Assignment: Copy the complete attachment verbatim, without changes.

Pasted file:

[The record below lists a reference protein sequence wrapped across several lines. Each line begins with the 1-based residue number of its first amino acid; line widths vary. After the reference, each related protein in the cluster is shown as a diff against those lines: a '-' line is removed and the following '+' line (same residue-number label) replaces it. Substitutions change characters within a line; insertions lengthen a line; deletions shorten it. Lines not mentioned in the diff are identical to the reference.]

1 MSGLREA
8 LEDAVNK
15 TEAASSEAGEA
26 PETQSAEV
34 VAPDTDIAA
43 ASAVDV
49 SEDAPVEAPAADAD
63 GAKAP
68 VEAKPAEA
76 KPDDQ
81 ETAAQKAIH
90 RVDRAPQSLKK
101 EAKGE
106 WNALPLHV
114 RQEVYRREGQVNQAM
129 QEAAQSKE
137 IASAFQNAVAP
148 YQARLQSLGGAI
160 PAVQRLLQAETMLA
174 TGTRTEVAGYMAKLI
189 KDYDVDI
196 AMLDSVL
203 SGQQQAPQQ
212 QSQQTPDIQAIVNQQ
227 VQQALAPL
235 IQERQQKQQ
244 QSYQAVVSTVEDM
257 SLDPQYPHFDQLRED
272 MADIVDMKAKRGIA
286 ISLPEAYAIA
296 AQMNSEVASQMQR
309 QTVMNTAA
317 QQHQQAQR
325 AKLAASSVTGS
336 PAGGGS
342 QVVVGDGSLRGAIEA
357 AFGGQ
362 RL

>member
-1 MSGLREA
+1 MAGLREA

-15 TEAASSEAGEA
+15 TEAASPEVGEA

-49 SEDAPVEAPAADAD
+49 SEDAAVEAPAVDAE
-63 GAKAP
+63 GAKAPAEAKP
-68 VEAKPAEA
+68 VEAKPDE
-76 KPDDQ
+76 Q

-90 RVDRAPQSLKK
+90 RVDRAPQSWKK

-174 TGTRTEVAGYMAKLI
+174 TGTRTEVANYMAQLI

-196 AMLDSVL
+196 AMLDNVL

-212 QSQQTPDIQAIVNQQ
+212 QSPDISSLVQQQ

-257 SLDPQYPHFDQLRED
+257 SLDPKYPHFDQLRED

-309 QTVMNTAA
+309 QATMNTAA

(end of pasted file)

[The record below lists a reference protein sequence wrapped across several lines. Each line begins with the 1-based residue number of its first amino acid; line widths vary. After the reference, each related protein in the cluster is shown as a diff against those lines: a '-' line is removed and the following '+' line (same residue-number label) replaces it. Substitutions change characters within a line; insertions lengthen a line; deletions shorten it. Lines not mentioned in the diff are identical to the reference.]

1 MSGLREA
8 LEDAVNK
15 TEAASSEAGEA
26 PETQSAEV
34 VAPDTDIAA
43 ASAVDV
49 SEDAPVEAPAADAD
63 GAKAP
68 VEAKPAEA
76 KPDDQ
81 ETAAQKAIH
90 RVDRAPQSLKK
101 EAKGE
106 WNALPLHV
114 RQEVYRREGQVNQAM
129 QEAAQSKE
137 IASAFQNAVAP
148 YQARLQSLGGAI
160 PAVQRLLQAETMLA
174 TGTRTEVAGYMAKLI
189 KDYDVDI
196 AMLDSVL
203 SGQQQAPQQ
212 QSQQTPDIQAIVNQQ
227 VQQALAPL
235 IQERQQKQQ
244 QSYQAVVSTVEDM
257 SLDPQYPHFDQLRED
272 MADIVDMKAKRGIA
286 ISLPEAYAIA
296 AQMNSEVASQMQR
309 QTVMNTAA
317 QQHQQAQR
325 AKLAASSVTGS
336 PAGGGS
342 QVVVGDGSLRGAIEA
357 AFGGQ
362 RL

>member
-1 MSGLREA
+1 MAGLREA

-15 TEAASSEAGEA
+15 TEAASPEVGEA

-49 SEDAPVEAPAADAD
+49 SEDAAVEAPAVDAE
-63 GAKAP
+63 GAKAPAEAKP
-68 VEAKPAEA
+68 VEAKPDE
-76 KPDDQ
+76 Q

-90 RVDRAPQSLKK
+90 RVDRAPQSWKK

-174 TGTRTEVAGYMAKLI
+174 TGTRTEVANYMAQLI

-196 AMLDSVL
+196 AMLDNVL

-212 QSQQTPDIQAIVNQQ
+212 QSPDISSLVQQQ

-257 SLDPQYPHFDQLRED
+257 SLDPKYPHFDQLRED

-309 QTVMNTAA
+309 QATMNTAA